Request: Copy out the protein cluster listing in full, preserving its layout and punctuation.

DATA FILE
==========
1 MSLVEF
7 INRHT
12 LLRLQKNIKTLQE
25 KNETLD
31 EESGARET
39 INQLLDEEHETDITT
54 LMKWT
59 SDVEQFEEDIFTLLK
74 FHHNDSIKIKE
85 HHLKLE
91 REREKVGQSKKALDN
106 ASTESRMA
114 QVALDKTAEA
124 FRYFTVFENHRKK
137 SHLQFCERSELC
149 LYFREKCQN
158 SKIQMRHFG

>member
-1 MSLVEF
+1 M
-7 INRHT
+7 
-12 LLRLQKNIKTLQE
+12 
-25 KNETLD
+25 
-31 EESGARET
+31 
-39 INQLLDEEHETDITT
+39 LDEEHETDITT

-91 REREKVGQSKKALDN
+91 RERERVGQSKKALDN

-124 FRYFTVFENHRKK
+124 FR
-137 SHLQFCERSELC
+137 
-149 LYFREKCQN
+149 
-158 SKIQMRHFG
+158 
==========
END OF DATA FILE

1 MSLVEF
7 INRHT
12 LLRLQKNIKTLQE
25 KNETLD
31 EESGARET
39 INQLLDEEHETDITT
54 LMKWT
59 SDVEQFEEDIFTLLK
74 FHHNDSIKIKE
85 HHLKLE
91 REREKVGQSKKALDN
106 ASTESRMA
114 QVALDKTAEA
124 FRYFTVFENHRKK
137 SHLQFCERSELC
149 LYFREKCQN
158 SKIQMRHFG

>member
-1 MSLVEF
+1 M
-7 INRHT
+7 
-12 LLRLQKNIKTLQE
+12 
-25 KNETLD
+25 
-31 EESGARET
+31 
-39 INQLLDEEHETDITT
+39 LDEEHETDITT

-91 REREKVGQSKKALDN
+91 RERERVGQSKKALDN

-124 FRYFTVFENHRKK
+124 FR
-137 SHLQFCERSELC
+137 
-149 LYFREKCQN
+149 
-158 SKIQMRHFG
+158 